How long and what kind of fast should I do? There are some Christians who should not fast or should limit the scope of their fast according to their medical conditions. Consult with your physician before fasting if there is any concern that your body might respond adversely. Consider beginning with a small fast (one meal to one day), developing a longer period over time. While there are “dry fasts” that include abstaining from both water and food, I would not recommend it. Drinking fluids keeps your body hydrated and healthy throughout your fast. Over time you will find the appropriate expression of fasting that is enriching. I have found that a minimum of a 30-48 hour fast gives me the amount of time to detox my heart and mind in the early hours of the fast to realize the spiritual benefits I am pursuing.
What do I say to my family and friends? Fasting is primarily a private and solitary pursuit. However, the Bible does speak of both individual, small group, and corporate fasting. The guideline of Mathew 6:16-18 is not that if someone finds out that you are fasting that it doesn’t count, but that we are not to flaunt spiritual pursuit to gain attention or favor from others. Consider your family and friends as you design a season of fasting. If you have a family, coordinate your time so that it does not unintentionally disrupt meal planning and organization. If you have standing lunches or meals with your friends, give consideration on how and when you fast as to not give undue distraction or conflict. For the most part, you can design a season of fasting that goes unnoticed by those around you. If you are asked “why are you not eating?” you can reply that you prefer to eat later and/or simply state that you are fasting. The issue is not that others know you are fasting, but why and how you communicate your reasons. In the end, fasting increases your appetite for God; therefore, give consideration to how you communicate to those around you in a manner that accomplishes that end.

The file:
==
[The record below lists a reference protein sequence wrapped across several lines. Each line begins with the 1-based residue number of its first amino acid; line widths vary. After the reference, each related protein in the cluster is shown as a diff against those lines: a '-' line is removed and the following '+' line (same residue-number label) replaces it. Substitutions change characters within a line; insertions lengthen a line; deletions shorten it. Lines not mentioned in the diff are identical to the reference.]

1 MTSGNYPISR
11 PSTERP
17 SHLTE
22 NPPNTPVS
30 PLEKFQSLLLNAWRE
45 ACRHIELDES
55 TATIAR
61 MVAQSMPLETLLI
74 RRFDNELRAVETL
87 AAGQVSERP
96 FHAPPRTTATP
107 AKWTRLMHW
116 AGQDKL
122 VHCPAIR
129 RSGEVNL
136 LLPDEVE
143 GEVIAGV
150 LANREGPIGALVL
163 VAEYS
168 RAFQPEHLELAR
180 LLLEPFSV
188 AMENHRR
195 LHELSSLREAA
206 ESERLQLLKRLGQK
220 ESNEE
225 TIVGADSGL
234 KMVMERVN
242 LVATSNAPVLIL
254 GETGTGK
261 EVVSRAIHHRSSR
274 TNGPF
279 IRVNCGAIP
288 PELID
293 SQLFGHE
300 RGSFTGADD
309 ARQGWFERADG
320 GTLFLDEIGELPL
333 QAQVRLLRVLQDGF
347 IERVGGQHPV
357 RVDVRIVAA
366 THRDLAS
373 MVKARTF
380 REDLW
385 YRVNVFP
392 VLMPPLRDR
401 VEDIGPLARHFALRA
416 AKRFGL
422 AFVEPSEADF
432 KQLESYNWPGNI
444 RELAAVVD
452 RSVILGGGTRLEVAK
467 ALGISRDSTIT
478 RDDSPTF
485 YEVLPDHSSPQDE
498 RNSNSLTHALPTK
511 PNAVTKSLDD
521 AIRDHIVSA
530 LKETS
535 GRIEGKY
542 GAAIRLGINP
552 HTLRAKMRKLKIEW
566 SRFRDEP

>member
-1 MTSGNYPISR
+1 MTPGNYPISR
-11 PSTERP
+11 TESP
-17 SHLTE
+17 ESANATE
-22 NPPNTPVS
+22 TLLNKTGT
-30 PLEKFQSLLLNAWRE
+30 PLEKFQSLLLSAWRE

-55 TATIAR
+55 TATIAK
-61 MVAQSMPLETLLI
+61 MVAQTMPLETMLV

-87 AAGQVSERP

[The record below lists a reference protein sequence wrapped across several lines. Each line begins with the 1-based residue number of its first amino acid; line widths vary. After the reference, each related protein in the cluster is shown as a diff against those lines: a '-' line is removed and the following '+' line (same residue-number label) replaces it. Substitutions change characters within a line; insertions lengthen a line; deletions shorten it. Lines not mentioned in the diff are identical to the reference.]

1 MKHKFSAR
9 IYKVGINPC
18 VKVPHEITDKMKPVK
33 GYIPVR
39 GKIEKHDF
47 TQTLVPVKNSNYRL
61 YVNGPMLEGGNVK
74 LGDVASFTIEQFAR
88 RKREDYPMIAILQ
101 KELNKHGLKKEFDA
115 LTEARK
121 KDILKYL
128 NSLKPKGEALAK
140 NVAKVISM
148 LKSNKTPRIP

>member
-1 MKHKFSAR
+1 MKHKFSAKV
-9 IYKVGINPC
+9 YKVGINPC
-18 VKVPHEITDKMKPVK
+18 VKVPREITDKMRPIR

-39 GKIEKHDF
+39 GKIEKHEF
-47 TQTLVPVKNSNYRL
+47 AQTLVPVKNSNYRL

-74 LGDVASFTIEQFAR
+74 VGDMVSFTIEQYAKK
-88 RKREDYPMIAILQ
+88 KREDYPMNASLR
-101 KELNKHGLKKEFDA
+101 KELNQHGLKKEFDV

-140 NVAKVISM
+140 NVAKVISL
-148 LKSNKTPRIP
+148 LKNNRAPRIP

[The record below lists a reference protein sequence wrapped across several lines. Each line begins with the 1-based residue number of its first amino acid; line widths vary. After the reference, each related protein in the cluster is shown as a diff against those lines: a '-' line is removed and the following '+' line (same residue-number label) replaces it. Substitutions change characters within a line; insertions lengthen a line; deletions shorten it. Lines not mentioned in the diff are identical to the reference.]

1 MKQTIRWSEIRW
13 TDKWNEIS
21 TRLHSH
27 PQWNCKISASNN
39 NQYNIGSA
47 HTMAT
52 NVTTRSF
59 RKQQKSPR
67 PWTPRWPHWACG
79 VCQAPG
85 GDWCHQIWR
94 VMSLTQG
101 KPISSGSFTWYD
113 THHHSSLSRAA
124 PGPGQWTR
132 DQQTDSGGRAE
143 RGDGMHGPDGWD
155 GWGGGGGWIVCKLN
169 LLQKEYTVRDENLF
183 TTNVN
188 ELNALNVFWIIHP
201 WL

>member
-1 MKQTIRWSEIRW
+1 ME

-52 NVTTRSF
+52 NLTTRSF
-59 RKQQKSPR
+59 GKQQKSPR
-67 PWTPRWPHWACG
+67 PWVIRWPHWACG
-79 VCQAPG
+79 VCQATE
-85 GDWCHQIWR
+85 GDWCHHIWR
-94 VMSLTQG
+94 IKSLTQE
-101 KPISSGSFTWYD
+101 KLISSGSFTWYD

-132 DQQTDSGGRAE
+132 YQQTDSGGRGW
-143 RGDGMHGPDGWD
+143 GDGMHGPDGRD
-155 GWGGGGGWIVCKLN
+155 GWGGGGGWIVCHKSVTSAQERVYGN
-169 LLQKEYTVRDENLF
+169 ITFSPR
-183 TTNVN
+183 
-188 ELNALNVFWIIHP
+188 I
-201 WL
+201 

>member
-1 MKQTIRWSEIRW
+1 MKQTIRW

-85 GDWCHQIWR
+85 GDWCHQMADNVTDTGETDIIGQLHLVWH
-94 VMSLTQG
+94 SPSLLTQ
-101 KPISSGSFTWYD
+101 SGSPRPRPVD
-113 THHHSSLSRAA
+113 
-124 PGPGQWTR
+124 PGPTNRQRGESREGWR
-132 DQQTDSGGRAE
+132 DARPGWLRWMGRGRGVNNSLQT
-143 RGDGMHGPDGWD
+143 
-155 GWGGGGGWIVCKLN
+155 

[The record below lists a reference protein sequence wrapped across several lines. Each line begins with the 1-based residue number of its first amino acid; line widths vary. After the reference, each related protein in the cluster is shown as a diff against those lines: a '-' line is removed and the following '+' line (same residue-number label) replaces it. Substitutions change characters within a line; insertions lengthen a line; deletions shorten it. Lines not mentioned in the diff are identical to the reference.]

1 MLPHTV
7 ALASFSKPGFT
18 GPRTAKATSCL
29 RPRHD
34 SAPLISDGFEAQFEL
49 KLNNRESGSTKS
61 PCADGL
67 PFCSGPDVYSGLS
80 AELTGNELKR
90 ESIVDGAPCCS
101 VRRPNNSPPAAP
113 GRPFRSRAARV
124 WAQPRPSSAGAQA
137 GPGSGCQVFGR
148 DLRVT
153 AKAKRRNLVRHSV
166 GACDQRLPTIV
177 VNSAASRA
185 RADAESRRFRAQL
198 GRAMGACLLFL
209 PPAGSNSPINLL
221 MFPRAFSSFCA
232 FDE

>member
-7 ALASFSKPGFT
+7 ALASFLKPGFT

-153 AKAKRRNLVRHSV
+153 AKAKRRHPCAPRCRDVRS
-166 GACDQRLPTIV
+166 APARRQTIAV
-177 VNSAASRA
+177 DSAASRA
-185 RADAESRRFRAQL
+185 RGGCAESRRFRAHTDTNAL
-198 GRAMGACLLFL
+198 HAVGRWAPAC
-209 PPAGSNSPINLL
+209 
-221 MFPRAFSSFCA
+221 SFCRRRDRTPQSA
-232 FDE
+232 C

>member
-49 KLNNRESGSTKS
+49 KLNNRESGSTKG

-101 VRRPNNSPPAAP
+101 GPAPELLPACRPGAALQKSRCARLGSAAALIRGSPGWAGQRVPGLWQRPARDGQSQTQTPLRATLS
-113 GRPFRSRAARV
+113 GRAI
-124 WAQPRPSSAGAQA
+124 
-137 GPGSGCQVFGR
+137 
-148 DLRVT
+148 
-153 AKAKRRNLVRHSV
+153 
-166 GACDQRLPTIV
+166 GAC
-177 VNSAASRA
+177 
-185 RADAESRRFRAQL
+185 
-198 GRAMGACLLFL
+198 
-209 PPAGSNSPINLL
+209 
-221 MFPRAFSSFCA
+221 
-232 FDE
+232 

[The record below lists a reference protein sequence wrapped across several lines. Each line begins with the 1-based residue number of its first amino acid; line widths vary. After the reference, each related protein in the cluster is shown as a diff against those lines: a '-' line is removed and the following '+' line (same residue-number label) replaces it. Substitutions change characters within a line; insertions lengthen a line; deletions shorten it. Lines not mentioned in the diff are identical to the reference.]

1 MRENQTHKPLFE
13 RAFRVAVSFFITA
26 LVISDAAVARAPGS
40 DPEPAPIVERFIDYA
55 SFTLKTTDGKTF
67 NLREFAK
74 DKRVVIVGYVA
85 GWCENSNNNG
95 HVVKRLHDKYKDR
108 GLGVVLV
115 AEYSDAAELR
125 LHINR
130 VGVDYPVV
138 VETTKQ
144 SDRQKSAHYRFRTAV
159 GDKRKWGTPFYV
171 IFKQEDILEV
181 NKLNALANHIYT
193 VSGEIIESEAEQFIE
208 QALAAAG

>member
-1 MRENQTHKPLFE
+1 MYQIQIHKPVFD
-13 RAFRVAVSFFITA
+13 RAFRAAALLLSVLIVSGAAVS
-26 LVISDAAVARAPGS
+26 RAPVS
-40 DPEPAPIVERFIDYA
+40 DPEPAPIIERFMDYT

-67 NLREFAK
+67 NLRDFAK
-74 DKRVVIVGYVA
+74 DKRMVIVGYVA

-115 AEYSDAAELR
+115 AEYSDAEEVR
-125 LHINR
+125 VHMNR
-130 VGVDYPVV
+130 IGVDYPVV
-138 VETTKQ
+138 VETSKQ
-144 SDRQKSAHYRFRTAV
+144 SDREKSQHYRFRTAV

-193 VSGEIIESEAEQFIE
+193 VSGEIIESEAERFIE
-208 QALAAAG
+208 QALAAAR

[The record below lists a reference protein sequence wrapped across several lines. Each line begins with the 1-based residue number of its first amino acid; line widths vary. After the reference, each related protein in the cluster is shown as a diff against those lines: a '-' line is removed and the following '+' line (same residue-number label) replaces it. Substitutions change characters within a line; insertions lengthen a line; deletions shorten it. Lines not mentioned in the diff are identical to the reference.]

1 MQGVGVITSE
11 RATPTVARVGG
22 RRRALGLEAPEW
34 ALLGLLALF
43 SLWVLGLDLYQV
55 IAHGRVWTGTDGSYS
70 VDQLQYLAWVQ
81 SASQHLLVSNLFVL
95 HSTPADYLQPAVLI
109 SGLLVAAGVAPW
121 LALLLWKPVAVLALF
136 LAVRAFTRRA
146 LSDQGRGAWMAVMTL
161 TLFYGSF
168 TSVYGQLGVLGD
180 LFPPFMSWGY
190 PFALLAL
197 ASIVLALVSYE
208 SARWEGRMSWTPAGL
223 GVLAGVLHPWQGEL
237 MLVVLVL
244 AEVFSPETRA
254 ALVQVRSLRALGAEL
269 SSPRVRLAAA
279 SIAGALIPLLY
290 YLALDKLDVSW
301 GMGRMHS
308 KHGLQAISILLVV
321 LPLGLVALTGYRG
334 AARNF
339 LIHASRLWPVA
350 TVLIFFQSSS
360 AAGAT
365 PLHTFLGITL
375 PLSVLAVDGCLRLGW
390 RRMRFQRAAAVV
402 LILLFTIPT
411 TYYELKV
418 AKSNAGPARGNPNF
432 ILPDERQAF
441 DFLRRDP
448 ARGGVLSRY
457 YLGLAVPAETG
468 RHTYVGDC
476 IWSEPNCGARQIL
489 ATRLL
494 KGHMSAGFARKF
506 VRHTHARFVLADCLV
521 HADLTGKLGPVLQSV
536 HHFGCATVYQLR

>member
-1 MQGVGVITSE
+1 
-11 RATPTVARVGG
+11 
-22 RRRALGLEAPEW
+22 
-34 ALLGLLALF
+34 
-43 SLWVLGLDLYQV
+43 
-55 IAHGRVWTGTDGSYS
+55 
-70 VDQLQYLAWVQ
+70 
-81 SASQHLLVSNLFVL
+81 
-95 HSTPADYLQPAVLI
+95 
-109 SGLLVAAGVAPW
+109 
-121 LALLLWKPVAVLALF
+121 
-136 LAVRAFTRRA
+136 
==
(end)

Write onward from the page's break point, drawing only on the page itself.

How do I organize my day? Take the time that would normally be spent eating to enjoy time of biblical intake, meditation, and prayer. Depending on the length and nature of the fast, proactively identify a particular theme or portion of Scripture to reflect and respond to. Also consider clear and simple reflections that you can reference when the involuntary hunger strikes. Is there a particular matter of prayer you would like to consider? A portion of Scripture that you are meditating upon? A matter of reflection and wisdom issue you are considering? Give consideration and planning to your activities of the day. This is not the season that you should plan activities that require extra exertion or effort. That is not to say you can’t go to work or engage in everyday activities…just don’t underestimate the physical and mental impact of fasting and adjust accordingly. Also, keep in mind your breath is impacted as well, so help those around you by stocking up on breath mints.
When your season of fasting ends, don’t immediately jump into a large meal and overeat. Your body needs to adjust and it could make you sick. In addition, take some time immediately after your season of fasting to consider your time; journal several observations or insights you gained during the fast. This will help you digest your experience in ways that apply to your everyday life.
Fasting is a peculiar joy in the journey of the Christian life. Consider how to implement these principles into your intentional habits for spiritual heath and development. Ask those in your fellowship about their experiences in fasting and look to implement helpful ways to promote this discipline into your life. In the end, you will not only feel your physical appetites being refined, but advanced in a blessed hunger for God Himself.
Question for Reflection
How have you seen the spiritual discipline of fasting impact your walk with Christ?
 David Mathis, Habits of Grace (Illinois: Crossway, 2016), 124.